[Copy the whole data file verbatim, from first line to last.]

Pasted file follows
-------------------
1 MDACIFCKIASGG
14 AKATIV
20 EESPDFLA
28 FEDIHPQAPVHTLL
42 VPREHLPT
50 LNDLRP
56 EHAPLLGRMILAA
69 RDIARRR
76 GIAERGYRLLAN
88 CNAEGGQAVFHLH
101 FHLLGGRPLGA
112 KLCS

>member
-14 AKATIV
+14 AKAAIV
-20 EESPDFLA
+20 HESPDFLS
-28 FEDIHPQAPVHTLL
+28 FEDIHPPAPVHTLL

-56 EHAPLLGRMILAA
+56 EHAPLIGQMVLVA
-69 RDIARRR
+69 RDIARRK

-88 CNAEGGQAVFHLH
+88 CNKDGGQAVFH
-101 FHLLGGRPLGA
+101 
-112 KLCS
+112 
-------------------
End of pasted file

1 MDACIFCKIASGG
14 AKATIV
20 EESPDFLA
28 FEDIHPQAPVHTLL
42 VPREHLPT
50 LNDLRP
56 EHAPLLGRMILAA
69 RDIARRR
76 GIAERGYRLLAN
88 CNAEGGQAVFHLH
101 FHLLGGRPLGA
112 KLCS

>member
-14 AKATIV
+14 AKAAIV
-20 EESPDFLA
+20 HESPDFLS
-28 FEDIHPQAPVHTLL
+28 FEDIHPPAPVHTLL

-56 EHAPLLGRMILAA
+56 EHAPLIGQMVLVA
-69 RDIARRR
+69 RDIARRK

-88 CNAEGGQAVFHLH
+88 CNKDGGQAVFH
-101 FHLLGGRPLGA
+101 
-112 KLCS
+112 